“We are the first real generation of emancipated, feminist, open lesbians, and we need somewhere to be buried,” said Dr Astrid Osterland from Safia, an association for older, mostly gay women.
Hitting back at criticism of the burial area in the Georgen-Parochial-Friedhof, Osterland explained that the project had “absolutely nothing against men”. They are welcome to have their urns here, but women will get first pick of the plots, the 69-year-old said, who has her own spot reserved.
“There is no reason to be buried anonymously anymore and like everyone else, I want to lie with the people I've fought with,” she said. This was, she explained, logistically easier in a specific cemetery.
Safia has around 500 members, largely lesbians, all over the age of 40. For them, the cemetery is a “living project for after death,” said Osterland, adding that “lots of us live alone, and we're getting older”.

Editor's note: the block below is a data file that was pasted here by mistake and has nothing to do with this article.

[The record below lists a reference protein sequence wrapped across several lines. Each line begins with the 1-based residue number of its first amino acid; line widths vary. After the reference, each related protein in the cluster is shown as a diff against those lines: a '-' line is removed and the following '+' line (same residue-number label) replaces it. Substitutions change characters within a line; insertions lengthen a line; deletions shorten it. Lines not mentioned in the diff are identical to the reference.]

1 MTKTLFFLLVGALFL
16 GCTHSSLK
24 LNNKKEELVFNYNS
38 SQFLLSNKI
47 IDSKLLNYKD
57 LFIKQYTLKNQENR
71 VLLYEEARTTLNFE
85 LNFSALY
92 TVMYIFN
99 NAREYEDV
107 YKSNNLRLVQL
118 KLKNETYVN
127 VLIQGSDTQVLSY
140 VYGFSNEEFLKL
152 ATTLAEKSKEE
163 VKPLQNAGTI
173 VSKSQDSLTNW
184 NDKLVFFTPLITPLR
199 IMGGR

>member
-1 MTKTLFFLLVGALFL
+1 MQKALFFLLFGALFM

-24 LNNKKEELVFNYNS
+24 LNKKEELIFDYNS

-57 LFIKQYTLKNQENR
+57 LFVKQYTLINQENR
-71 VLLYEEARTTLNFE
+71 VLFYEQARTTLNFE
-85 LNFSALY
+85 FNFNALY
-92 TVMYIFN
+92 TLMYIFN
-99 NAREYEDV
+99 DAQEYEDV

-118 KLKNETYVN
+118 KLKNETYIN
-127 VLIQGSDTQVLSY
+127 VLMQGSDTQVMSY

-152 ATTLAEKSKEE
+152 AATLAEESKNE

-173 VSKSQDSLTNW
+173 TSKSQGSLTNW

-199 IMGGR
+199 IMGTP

They spent about three years looking for a graveyard and eventually found a 400-metre-square patch in northern Berlin's Prenzlauer Berg district.
Gay men have long had their own resting places, she added.
“I'd say there are about 50 plots for coffins,” said Osterland, adding that there was plenty of urn space alongside that.
About 20 people have registered interest so far. The entire project is funded by the association, and upkeep will be sorted by the women, who have had no funding from the state.
The project has garnered attention from Berlin's press, with some papers criticizing the idea for being exclusive. “This was never intended,” said Osterland, adding there were no strict rules on heterosexuals being buried there too.
Currently there are no plans for a similar cemetery elsewhere, but Safia has not ruled it out.
“I hope this can be an example,” said Osterland. “[But] we're busy enough with just one for now.”